Google is facing a costly aftermath from banning Fortnite from its store and engaging in a legal battle with Epic Games. In summary, three years after Epic Games sued Google for monopolizing Google Play, Epic has emerged as the winner. The jury has sided with the renowned creator of Fortnite and the Unreal Engine graphics engine.
With unanimity, the jury determined that Google possesses monopoly power in the markets for Android app distribution and in-app billing services. Specifically, Google has exhibited anticompetitive behavior in these markets, which negatively impacted Epic Games. As a result, Fortnite, one of the world’s most popular games, was removed from Google’s official store on billions of mobile devices.
The judges also pointed out that Google has an illegal tie between its Google Play app store and its Google Play Billing payment services. This relates to forcing all developers to use Google’s payment gateway for their apps, requiring them to pay a commission to Google for every transaction made. Typically, this commission amounts to 30% of the revenues generated.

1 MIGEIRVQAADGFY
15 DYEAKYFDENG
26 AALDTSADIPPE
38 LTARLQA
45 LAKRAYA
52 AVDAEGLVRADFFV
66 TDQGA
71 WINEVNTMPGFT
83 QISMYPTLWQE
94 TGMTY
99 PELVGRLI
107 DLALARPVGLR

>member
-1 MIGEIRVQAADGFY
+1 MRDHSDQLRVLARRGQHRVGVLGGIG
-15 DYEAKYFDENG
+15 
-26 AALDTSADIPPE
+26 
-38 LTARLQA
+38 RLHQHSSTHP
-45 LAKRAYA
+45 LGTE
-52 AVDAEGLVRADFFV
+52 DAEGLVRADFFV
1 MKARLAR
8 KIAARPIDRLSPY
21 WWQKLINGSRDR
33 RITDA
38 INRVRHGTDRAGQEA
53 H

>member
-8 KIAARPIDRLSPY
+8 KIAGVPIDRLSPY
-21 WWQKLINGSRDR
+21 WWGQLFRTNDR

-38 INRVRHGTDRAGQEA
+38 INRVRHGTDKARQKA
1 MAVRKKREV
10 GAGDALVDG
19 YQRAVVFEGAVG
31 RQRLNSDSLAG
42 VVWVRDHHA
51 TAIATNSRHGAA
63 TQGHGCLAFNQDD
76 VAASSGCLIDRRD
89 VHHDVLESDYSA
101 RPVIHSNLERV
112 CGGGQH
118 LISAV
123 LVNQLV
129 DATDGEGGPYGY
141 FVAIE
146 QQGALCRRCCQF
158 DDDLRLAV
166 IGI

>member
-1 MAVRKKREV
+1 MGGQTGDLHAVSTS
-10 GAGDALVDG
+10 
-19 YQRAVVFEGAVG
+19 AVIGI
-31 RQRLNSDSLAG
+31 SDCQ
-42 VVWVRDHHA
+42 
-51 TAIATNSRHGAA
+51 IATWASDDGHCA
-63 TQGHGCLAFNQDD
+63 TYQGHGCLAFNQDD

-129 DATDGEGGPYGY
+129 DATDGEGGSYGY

Although Google has announced its plans to appeal the decision, Epic Games sees the verdict as a victory for developers and consumers around the world. According to Epic, this case demonstrates that Google’s app store practices are illegal, and the company abuses its monopoly to charge exorbitant fees, stifle competition, and hinder innovation.
However, it’s still unclear what Epic Games has won from this lawsuit. Logically, Fortnite might return to Google’s official store. But this could also pave the way for greater freedom for developers to launch their own app stores and billing systems on Android. This poses a major challenge for Google, as it may lead to a significant loss of revenue. The industry is also seeking similar changes on Apple’s iOS platform.
Epic Games did not file a claim for monetary damages. Instead, the company wants the court to allow every app developer complete freedom to introduce their own app stores and billing systems on Android. Both Epic Games and Google will meet with the judge in the second week of January to discuss possible remedies.
Although Epic Games did not file a claim for damages, CEO Tim Sweeney suggested that the company would save hundreds of millions or even billions of dollars by avoiding Google’s fees.
This article first appeared on El Chapuzas Informático (translated to English).